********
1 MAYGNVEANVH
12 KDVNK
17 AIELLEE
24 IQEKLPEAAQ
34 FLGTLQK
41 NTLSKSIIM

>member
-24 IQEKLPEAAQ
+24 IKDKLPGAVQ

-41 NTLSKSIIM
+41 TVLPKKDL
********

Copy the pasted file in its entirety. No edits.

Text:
1 MAYGNVEANVH
12 KDVNK
17 AIELLEE
24 IQEKLPEAAQ
34 FLGTLQK
41 NTLSKSIIM

>member
-24 IQEKLPEAAQ
+24 IKDKLPGAVQ

-41 NTLSKSIIM
+41 TVLPKKDL